Our previous article covered three essential bicycling skills. Let’s move on to a couple of other skills which will improve your riding.
Bicycling Skills: Better Braking
A bicycle, like any road vehicle, should have two independent braking systems, in case one fails. Most state statutes do not require dual brakes for bicycles, but it’s a good idea for safety. On a bike, both front and rear brakes are required for maximum stopping power (stopping in the shortest distance).
Most modern bikes have dual handbrakes. Some bikes have a coaster brake on the rear and can have a handbrake for the front. Fixed gear bikes use the drive train to stop the rear wheel, but should also have a handbrake for the front.
If your bicycle has dual handbrakes, the best strategy at first is to use both more or less equally. Squeeze the levers gradually. If you are braking to a stop, remember to coordinate braking with the dismount off the front of the saddle described in the previous article.
With a coaster brake, pushing back on a pedal stops the rear wheel. The bicycle should also have a front handbrake for greater stopping power, and so you can keep the bike stopped when you place a foot on the forward pedal for a power-pedal start. Same with a fixed gear bike.
Front brake has most of your stopping power… and the power to dump you on your head.
Front- and rear-wheel brakes may look the same, but they perform differently. Are you afraid of going over the handlebars if you brake too hard with the front brake? You’re not alone if you are. Lots of people avoid the front brake because it actually can send the rider over the bars. But it also has a lot more stopping power!
When you brake, weight shifts from the rear wheel to the front wheel. The rear brake alone has very little stopping power, limited to the rear wheel’s skidding. Using the front brake along with the rear allows the front wheel to contribute, as it is carrying additional weight.
But that’s where the danger lies. If all of your weight is off the rear wheel, it will lift. You and the bike can rotate over the front wheel. Yikes!
You can avoid this by shifting your weight back as you brake. If you start braking well ahead of time and gradually, this should not be necessary. But in an emergency, you may have to brake hard and fast. If you can train yourself to thrust your weight back behind the saddle (like the illustration above), you will stop in a shorter distance without flipping over the bars. Even with gradual braking, you’ll need to shift your weight back when you are going downhill (mountain bikers know this).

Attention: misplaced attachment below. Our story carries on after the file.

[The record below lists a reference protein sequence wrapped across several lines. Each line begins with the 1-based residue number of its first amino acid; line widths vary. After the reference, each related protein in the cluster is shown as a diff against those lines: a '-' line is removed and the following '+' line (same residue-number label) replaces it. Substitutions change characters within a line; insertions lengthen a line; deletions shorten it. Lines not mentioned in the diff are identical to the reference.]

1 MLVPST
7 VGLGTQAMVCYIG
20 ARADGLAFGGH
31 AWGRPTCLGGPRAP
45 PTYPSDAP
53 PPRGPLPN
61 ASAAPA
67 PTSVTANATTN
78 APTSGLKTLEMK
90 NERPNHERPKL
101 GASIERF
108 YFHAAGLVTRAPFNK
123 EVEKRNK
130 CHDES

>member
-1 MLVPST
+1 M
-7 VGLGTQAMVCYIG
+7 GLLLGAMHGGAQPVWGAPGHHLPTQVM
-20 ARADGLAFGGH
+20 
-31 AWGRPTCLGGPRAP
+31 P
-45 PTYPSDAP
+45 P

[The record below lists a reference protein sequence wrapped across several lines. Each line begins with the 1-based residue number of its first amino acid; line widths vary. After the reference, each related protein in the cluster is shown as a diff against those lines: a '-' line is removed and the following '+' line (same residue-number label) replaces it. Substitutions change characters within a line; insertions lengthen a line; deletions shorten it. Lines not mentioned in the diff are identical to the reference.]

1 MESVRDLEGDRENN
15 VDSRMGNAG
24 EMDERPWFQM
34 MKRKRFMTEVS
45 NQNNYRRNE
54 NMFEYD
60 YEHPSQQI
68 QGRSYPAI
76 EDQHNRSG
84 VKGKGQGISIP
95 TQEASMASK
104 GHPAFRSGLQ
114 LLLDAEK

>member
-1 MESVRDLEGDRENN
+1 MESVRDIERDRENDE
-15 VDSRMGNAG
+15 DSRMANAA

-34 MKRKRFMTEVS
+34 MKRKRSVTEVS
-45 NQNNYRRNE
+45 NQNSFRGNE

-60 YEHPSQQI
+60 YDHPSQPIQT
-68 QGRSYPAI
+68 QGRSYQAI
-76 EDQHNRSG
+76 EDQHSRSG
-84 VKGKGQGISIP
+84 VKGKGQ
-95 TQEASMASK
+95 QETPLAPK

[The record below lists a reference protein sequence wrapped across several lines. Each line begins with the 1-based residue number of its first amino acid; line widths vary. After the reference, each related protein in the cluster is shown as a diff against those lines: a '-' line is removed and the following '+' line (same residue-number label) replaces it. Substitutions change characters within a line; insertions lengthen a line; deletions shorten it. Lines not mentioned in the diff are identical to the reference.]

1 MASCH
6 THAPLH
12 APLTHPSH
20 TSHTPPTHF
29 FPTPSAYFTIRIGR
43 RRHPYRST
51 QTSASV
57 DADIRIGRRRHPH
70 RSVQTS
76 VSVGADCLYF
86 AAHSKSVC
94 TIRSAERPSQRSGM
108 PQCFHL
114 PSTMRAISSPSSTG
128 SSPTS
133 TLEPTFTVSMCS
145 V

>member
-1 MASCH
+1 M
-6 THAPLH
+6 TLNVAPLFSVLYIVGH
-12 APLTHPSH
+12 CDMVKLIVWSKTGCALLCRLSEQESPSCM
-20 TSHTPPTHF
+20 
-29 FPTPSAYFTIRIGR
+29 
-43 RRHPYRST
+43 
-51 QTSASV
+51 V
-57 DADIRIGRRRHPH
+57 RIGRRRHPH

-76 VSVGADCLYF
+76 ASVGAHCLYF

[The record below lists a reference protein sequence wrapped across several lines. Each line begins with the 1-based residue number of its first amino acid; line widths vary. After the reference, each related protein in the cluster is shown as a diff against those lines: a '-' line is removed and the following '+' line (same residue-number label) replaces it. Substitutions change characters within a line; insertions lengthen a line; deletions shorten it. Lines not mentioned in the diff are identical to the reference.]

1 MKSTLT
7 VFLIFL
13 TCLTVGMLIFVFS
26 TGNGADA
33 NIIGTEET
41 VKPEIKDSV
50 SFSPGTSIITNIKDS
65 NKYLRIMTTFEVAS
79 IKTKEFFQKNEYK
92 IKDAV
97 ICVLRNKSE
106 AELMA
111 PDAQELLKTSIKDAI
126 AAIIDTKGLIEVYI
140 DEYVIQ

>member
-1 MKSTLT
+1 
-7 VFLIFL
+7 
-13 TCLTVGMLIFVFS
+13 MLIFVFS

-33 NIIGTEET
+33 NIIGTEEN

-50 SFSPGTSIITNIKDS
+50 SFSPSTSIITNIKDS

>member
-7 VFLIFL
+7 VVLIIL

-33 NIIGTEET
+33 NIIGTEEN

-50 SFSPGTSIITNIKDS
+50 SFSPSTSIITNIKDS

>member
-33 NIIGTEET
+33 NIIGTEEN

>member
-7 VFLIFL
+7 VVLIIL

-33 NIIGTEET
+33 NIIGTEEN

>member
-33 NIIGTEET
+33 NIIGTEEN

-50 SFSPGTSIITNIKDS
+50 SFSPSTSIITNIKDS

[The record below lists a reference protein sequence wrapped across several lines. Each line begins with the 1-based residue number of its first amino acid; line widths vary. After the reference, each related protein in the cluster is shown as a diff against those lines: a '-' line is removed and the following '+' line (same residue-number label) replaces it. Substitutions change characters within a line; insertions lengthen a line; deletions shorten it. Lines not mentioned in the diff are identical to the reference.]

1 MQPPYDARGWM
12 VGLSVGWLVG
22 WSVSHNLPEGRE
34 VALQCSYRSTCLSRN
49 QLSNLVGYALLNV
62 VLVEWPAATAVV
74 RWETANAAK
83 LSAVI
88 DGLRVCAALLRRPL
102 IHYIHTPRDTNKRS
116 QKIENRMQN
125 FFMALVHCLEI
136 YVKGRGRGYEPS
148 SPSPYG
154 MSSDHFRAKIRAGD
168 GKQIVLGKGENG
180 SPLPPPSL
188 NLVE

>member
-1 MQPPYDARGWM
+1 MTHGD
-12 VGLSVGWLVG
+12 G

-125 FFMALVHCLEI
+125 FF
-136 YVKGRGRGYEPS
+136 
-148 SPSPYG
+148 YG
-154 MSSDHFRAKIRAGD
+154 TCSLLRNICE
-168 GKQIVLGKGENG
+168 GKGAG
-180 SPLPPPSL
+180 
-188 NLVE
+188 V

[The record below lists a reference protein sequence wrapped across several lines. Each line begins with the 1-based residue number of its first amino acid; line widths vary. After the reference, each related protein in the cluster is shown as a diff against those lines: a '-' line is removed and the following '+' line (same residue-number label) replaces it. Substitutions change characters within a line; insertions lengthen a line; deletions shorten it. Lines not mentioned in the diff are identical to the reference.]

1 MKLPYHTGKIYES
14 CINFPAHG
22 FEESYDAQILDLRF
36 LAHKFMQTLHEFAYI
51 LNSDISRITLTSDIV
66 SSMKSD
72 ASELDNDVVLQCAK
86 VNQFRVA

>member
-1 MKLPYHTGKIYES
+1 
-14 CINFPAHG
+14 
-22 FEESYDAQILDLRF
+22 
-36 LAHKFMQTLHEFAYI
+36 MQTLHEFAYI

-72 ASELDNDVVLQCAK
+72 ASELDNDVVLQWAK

A future discussion of bicycling skills will go into more detail about developing braking technique.
Bicycling Skills: Cornering
To turn a bike, you turn the handlebars and the bike follows, right? Well, not really. That’s how you turn a car.
When you steer a bicycle to one side, it actually leans to the other side. You probably don’t notice this on low speed turns, because you subconsciously adjust the steering to maintain balance. Actually, you are just steering so the bike follows the turn that the lean already started.
Why does this matter?
At low speeds it doesn’t, much. Most cyclists ride for years without being aware of it. I did. But what happens when you’re cruising downhill and there’s a curve? Sure, you could slow down, and certainly you need to know your limits.
At higher speeds, starting the lean is harder. You can get the bike to help you by intentionally countersteering slightly to start. Briefly steering away from the turn will cause the bike to lean into the turn. So to initiate a right turn, push the handlebars very slightly and briefly left. Once the bike leans, just go with it. Turn your head and look into the turn; the bike will follow. It’s best to stop pedaling when making a sharp turn. When the bike is leaning, the inside pedal can hit the pavement at the bottom of the stroke. So once you initiate the lean, push the outside pedal down and keep it there.
It’s very important to look in the direction you are turning, because your body will naturally go where you’re looking. This will help you keep your turns tighter.
Beyond basic braking and turning
In case you want to go into more detail, this page from noted bicycle mechanic Sheldon Brown describes special circumstances in which to use one or the other brake, and different ways of leaning in a turn.
In the next article in this series, we take up the topic of effective use of gears.